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Can someone else’s gambling affect me?

For every person who has a problem with gambling, it is estimated that another five to ten people are also negatively affected.

A person’s problematic gambling behaviour can have social, physical and financial implications for those who are close to them. It is common for partners, children, parents, workmates and friends of gamblers to feel the impact of someone’s problem gambling.

Problem gambling can make it difficult to maintain close emotional relationships. Intimate relationships are put under stress when a problem gambler is secretive about the extent of their gambling, and communication can become strained. There is evidence of an association between gambling problems and family violence.

It can be an extremely confusing time for family members who are trying to make sense of someone struggling with problem gambling, often leading to feelings of exhaustion, panic and anger in those around the gambler. Some of the more common problems reported by family members of a problem gambler are:

  • loss of household or personal money
  • an increase in family arguments
  • anger and violence within the family
  • evidence of lies and deception
  • a breakdown in effective communication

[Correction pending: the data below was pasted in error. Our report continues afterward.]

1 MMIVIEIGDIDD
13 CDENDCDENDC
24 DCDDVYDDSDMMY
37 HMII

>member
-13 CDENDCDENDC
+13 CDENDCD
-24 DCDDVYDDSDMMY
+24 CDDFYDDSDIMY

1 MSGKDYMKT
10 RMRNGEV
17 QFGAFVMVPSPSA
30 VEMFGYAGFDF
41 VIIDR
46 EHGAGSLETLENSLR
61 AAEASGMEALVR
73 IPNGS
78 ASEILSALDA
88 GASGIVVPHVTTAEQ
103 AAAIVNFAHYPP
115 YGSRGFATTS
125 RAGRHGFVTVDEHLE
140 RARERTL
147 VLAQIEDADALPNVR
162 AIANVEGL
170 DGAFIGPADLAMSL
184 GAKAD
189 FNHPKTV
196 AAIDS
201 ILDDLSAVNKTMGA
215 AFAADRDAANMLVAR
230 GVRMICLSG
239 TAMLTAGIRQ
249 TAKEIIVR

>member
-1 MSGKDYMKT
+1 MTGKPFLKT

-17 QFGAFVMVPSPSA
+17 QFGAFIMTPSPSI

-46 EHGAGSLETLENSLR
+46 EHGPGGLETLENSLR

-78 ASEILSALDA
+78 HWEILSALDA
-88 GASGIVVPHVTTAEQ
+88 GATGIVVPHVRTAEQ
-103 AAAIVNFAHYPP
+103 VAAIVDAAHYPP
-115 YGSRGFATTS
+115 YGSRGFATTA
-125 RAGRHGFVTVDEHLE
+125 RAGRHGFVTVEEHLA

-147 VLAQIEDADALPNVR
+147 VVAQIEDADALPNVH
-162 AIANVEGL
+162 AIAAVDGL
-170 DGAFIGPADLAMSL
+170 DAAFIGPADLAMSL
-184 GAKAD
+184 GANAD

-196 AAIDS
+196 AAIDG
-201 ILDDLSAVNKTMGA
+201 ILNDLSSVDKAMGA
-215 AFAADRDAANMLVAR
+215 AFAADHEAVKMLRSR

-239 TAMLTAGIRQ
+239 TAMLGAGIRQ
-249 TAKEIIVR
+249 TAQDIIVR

• confusion of responsibilities
  • the development of gambling problems in other members of the family

Children and gambling

A parent’s problematic gambling can have a serious impact on their children. Studies have shown* that children of people with gambling problems are far more likely to have gambling problems themselves later in life. It is important to find a way to support children who may be affected by a family member’s gambling. Although the child may not feel able to speak about it, a parent’s gambling can leave them feeling isolated, angry and depressed by the often chaotic and dysfunctional situation at home.

In extreme cases, gambling may mean that children…

  • don’t have enough to eat
  • aren’t provided with new clothes or shoes when they need them
  • miss out on activities such as sport, school excursions, camps or music lessons
  • have trouble with their studies
  • have to take on more ‘adult’ responsibilities, such as looking after younger children
  • witness increased arguments and tension
  • experience family violence
  • experience family breakdown
  • experience homelessness.

To minimise the effect on children and to support them emotionally:

  • encourage them to talk freely about their feelings, but let them do this at their own pace
  • assure them that they are not responsible
  • try to keep them engaged in family activities
  • try not to over-involve them in helping to solve financial and other problems caused by gambling
  • ensure they understand that the family may need to budget, but that they will be okay
  • acknowledge that it is the behaviour of the person gambling that is the problem, rather than the person

The Effect of Pathological Gambling on Families, Marriages, and Children, Martha Shaw et al, Cambridge University Press, 2014

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